Today, I have more than enough images to show you of things that caught my eye on my recent visit to Nob Nob Mountain. There’s no particular order or theme here, so be prepared for more than the usual randomness.
Here is a rather amazing shot that I got from the communications tower ridge of the main wharf in Madang. I’m guessing that the straight line distance is in excess of ten kilometres. I got the shot with the Olympus SP-590UZ at full 26x optical zoom. It points out the good and bad points of the cheap, but impressive zoom lens on the Olympus:
First, I should point out that it was a very hazy day. That hurt the quality of the image before it ever reached the camera. You can see some vignetting around the corners. The shot is slightly cropped, mostly vertically, so there was even more light fall-off at the corners and edges. Next, you’ll note that the shot is not very sharp. I did a bit of cleaning of noise and sharpening. The original was more blurry and noisy. I also had to increase the saturation of the colours, but that was mostly because of the haze. Still, despite the problems I think that it’s amazing that you can buy a camera for less than US$500 that has a lens equivalent to a 700mm hunk of glass on a 35mm camera. If you’re just shooting snapshots, but you always wanted that super-telephoto effect, you can get it for free on any of the new superzoom cameras. They cost no more than any of the top-of-the-line point and shoot cameras (such as the superb Canon G11) and they give you telephoto shots that will blow your socks off. You can see some other examples of the relative quality of the superzoom shots from the Olympus here, here and here.
Showing the random nature of today’s post, here is the biggest mass of coconuts that I have ever seen on one tree. I’m sure that it is nowhere near a record, but it did amaze me:
Many times on Madang – Ples Bilong Mi I have told you about the Flying Fox. It is one of my favourite critters, though if I lived under a roosting tree, I might not feel so happy about them. Anyway, here is a papaya tree showing a nice, ripe papaya that nobody is going to want to eat. It’s half gone and the rest is covered by Flying Fox slobber:
I don’t often think of male and female trees. It’s something that just doesn’t come to mind. So, whenever I see a male papaya tree, I think what probably a lot of women think. Men – they’re so much bother. How many do we actually need, anyway? Here’s a lonely male papaya tree pitifully hoping that some of its pollen will be wafted on the wind to a receptive female:
As you can see, he does nothing useful except to produce flowers. Not a bad job, I guess, if you can get it.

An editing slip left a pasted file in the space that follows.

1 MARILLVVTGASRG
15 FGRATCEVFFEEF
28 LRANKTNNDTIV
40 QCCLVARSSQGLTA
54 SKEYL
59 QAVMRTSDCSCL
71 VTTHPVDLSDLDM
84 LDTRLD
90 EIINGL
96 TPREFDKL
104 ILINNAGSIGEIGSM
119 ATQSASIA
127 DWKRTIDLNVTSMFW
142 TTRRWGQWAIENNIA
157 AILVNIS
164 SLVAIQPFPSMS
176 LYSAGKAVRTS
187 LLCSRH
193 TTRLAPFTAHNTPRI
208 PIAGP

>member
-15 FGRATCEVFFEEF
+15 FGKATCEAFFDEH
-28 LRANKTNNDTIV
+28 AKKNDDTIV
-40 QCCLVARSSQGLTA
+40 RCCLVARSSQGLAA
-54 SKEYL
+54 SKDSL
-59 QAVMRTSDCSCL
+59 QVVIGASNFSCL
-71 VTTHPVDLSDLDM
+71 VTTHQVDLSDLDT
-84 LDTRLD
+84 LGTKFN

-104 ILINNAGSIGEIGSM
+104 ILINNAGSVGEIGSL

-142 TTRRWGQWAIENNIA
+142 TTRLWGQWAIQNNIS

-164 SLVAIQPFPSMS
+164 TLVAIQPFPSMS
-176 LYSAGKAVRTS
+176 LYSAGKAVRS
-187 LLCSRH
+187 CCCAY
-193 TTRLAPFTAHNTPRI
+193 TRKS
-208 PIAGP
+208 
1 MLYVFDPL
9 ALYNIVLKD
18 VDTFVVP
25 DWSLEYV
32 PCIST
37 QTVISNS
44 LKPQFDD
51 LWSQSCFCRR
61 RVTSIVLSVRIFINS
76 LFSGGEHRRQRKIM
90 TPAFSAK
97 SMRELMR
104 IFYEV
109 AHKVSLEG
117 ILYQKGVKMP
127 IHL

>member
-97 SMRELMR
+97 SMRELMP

Here’s another interesting plant. It’s the top of a tree fern. Many of you in temperate and cold climates may never have seen one. If you can image a fern as tall as your house with a trunk like a spiny tree, that’s a fairly good description:
Here is another kind of fern called a staghorn fern. They also grow to be huge. I’ve seen a few that were nearly the size of a Volkswagen. This Frangianpi tree is an unusual host. It won’t be long before the weight of the fern causes the tree to come crashing down.
Here is a coconut tree groaning under the weight of a staghorn fern. It will eventually grow so big that it will drag the tree down, destroying its host. There is no noticeable intelligence among staghorn ferns. It has that in common with the human race:
I think that this is a common house plant over much of the world. I don’t know what it’s called. It reminds me of taro. Whatever it is, it looks as if it has been too near to where the house painters have been working:
We must have a million colours of hibiscus here. This is one that I particularly like:
Finally, back to ferns one more time. There is a kind of vine with blue flowers on it that grows all over the trees around Nob Nob Mountain. You saw it a couple of days ago on the Tree Monster. I saw this nice fern frond growing where I could get a shot of the blue flowers on the vine in the background:
I found it frustrating that I couldn’t get an angle on the frond that showed the lacyness of it the way that I wanted. I tried twisting it around, but it wouldn’t stay. Afraid of damaging it, I left it be and shot it as it was.
It was a good lesson for me for the day – take life as it comes. There’s little that you can change without making things worse.